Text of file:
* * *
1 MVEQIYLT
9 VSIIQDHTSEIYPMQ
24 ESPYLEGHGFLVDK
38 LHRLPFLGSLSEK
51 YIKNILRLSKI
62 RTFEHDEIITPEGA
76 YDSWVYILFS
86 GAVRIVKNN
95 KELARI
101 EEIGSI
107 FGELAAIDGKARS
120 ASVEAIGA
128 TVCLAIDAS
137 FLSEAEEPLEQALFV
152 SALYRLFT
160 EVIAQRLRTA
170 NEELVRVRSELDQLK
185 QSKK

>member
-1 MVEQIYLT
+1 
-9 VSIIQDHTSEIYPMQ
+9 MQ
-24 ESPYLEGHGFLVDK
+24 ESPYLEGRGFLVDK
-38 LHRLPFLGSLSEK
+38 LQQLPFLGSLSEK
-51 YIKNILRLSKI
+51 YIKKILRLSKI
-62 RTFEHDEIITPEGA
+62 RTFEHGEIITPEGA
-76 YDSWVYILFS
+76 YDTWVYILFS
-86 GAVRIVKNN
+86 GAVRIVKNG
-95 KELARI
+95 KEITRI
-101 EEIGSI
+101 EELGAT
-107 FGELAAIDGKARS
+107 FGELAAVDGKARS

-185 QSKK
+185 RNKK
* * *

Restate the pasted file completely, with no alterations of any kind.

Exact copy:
1 MVEQIYLT
9 VSIIQDHTSEIYPMQ
24 ESPYLEGHGFLVDK
38 LHRLPFLGSLSEK
51 YIKNILRLSKI
62 RTFEHDEIITPEGA
76 YDSWVYILFS
86 GAVRIVKNN
95 KELARI
101 EEIGSI
107 FGELAAIDGKARS
120 ASVEAIGA
128 TVCLAIDAS
137 FLSEAEEPLEQALFV
152 SALYRLFT
160 EVIAQRLRTA
170 NEELVRVRSELDQLK
185 QSKK

>member
-1 MVEQIYLT
+1 
-9 VSIIQDHTSEIYPMQ
+9 MQ
-24 ESPYLEGHGFLVDK
+24 ESPYLEGRGFLVDK
-38 LHRLPFLGSLSEK
+38 LQQLPFLGSLSEK
-51 YIKNILRLSKI
+51 YIKKILRLSKI
-62 RTFEHDEIITPEGA
+62 RTFEHGEIITPEGA
-76 YDSWVYILFS
+76 YDTWVYILFS
-86 GAVRIVKNN
+86 GAVRIVKNG
-95 KELARI
+95 KEITRI
-101 EEIGSI
+101 EELGAT
-107 FGELAAIDGKARS
+107 FGELAAVDGKARS

-185 QSKK
+185 RNKK